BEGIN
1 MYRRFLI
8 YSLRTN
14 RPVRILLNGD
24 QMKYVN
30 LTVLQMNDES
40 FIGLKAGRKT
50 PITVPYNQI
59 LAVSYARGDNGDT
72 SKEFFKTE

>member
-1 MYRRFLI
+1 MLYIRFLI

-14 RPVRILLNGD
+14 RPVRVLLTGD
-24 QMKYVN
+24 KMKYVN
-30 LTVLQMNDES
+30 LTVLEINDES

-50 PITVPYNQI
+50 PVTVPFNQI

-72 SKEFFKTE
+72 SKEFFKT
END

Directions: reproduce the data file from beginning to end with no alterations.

1 MYRRFLI
8 YSLRTN
14 RPVRILLNGD
24 QMKYVN
30 LTVLQMNDES
40 FIGLKAGRKT
50 PITVPYNQI
59 LAVSYARGDNGDT
72 SKEFFKTE

>member
-1 MYRRFLI
+1 MLYIRFLI

-14 RPVRILLNGD
+14 RPVRVLLTGD
-24 QMKYVN
+24 KMKYVN
-30 LTVLQMNDES
+30 LTVLEINDES

-50 PITVPYNQI
+50 PVTVPFNQI

-72 SKEFFKTE
+72 SKEFFKT